“This interpretation leads to a reading of πάντες ἥμαρτον (“all sinned”) that is itself improbable. In the Augustinian interpretation, this refers to the whole human race sinning in Adam in a collective and participatory way. As Augustine himself puts it, “all have broken God’s covenant in that one man in whom all sinned.” The idea is that Paul speaks of an involuntary participation in Adam’s sin by an actual participation in Adam’s nature. Adam is not simply an individual, but the primal instantiation of human nature, and so the consequences of his fall not only affect him personally but also affect all his descendants subsequently and distributively.47 In our estimation, the theological underpinnings of this view are not in themselves objectionable; indeed, one can find precedent in Scripture for such a manner of thinking (see Heb 7:6–10). Nevertheless, the fact remains that, in his letters, Paul consistently uses the verb ἁμαρτάνω (“to sin”) for actual sins committed by morally responsible persons in the course of their individual lives. That he has this default meaning in mind in Romans 5:12d is nearly certain: earlier in the letter he uses the identical Greek expression to insist that “all have sinned [πάντες ἥμαρτον] and fall short of the glory of God” (Rom 3:23)—an unmistakable reference to the universal occurrence of actual sins—and two verses later, in a passage intended to preempt objections to 5:12, Paul speaks of multiple generations of “those whose sins [τοὺς … ἁμαρτήσαντας] were not like the transgression of Adam” (5:14). For these reasons, the translation “in whom” falters on linguistic grounds.”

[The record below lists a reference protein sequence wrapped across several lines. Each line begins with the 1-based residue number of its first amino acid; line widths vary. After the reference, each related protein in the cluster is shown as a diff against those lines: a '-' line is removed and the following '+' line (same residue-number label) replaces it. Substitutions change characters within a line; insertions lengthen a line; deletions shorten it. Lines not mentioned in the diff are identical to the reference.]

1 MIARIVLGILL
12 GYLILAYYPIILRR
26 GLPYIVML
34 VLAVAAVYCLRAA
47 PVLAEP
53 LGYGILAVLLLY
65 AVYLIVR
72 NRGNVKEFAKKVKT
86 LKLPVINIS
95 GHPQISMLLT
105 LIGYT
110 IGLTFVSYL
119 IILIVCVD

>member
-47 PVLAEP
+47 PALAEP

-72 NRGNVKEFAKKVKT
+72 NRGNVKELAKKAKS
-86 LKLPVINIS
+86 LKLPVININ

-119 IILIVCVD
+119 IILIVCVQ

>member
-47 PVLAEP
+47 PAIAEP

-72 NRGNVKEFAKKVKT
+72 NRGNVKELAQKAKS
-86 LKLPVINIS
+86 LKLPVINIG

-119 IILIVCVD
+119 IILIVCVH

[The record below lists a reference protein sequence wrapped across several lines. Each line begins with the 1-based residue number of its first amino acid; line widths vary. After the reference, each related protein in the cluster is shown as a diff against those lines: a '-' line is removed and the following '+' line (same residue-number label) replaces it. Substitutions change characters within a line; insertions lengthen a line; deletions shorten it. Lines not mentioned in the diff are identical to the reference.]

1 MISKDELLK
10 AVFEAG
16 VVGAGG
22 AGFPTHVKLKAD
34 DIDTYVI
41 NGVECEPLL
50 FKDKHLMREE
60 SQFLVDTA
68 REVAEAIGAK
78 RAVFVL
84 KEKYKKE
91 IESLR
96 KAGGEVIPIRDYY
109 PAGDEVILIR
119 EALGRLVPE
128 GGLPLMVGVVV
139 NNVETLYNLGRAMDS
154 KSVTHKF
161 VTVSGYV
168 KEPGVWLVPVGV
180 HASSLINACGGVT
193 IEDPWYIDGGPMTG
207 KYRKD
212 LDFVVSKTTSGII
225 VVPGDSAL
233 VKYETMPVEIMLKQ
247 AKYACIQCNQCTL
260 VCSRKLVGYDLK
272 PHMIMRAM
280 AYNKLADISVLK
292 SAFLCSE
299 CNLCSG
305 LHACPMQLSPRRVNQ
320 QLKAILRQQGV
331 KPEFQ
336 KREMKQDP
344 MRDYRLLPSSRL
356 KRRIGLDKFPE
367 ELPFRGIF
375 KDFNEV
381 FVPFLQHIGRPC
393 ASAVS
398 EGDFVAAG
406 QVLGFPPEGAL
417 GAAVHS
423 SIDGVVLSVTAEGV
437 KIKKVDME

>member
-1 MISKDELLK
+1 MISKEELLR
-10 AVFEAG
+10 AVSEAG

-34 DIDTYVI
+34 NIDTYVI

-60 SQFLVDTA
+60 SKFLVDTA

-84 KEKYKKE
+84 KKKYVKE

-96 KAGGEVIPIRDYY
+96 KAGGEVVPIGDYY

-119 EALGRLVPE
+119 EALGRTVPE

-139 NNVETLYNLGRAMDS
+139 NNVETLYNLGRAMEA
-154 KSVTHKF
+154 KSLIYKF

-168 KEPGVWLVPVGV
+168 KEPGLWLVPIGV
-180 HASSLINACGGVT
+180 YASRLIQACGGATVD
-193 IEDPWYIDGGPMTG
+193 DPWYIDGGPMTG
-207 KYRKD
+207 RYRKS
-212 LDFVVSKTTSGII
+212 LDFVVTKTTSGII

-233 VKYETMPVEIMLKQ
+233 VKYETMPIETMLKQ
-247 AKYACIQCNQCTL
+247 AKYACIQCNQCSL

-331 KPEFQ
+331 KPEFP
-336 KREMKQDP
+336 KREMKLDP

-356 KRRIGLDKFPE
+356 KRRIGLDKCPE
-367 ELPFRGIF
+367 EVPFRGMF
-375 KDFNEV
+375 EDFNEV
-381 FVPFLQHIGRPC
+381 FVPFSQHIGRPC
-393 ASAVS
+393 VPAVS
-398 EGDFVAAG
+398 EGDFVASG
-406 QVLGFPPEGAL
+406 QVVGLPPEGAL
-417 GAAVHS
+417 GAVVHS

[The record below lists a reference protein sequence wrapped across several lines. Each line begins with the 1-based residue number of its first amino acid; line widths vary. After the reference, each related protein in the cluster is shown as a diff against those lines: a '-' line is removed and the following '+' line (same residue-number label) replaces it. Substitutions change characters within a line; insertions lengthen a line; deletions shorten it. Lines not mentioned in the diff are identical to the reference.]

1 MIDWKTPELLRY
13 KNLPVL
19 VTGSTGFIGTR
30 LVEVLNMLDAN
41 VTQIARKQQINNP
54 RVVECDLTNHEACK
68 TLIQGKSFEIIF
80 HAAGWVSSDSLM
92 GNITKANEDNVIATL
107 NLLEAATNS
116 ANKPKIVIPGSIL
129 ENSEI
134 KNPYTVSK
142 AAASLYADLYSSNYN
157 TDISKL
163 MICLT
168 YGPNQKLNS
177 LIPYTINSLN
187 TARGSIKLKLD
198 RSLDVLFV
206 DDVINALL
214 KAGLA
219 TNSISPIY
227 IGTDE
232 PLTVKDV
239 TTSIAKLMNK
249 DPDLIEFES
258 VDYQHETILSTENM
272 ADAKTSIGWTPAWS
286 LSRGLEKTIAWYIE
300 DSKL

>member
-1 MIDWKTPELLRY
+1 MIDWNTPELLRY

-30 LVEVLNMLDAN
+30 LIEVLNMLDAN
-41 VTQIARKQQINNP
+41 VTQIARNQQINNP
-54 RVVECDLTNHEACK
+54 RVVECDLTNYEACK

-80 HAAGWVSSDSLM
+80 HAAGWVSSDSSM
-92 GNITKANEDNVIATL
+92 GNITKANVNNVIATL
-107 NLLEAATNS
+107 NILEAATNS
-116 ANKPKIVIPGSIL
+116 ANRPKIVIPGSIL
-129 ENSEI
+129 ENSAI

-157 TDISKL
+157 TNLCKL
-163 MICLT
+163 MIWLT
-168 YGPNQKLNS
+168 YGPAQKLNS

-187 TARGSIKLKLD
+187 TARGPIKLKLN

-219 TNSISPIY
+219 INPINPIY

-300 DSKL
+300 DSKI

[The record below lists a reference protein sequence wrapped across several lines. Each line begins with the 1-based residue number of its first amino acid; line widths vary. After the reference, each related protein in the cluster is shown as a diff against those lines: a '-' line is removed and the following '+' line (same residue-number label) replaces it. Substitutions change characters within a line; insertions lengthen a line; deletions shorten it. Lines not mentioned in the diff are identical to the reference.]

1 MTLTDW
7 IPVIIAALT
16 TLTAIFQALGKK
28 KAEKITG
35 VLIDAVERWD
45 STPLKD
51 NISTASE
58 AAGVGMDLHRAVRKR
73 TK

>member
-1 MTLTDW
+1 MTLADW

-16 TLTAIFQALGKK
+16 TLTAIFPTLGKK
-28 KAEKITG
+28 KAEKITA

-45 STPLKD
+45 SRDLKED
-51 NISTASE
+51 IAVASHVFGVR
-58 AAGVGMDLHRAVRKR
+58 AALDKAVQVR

Hahn, S. W., & Mitch, C. J. (2017). The Diffusion of Death: Romans 5:12 and Original Sin. Letter & Spirit, 12, 28.
Verse 12 then is a neatly balanced chiasm:
A sin (12a) produces
B death (12b);
B all die (12c)
A because all sin (12d).
If this reading of the structure of the verse is right, then v. 12d has the purpose of showing that death is universal because sin is universal: “all sinned.”
Old earth creationists have death and mortality happening before Adam, stopping for a while and restarting all because of Adam. They insist only they read Romans 5:12 literally. We “fixed” it so it matches their belief. It’s fundamental. It’s simple. It’s not what Romans 5:12 says.
Now this so-called fundamental comes from a much disputed passage. Debate about the only possible way its final clause can be understood has raged for centuries, well before our community inherited some views and took sides. Why don’t people just find other places where the Bible says what they want it to say, instead of quarrelling about Romans 5:12? Continue reading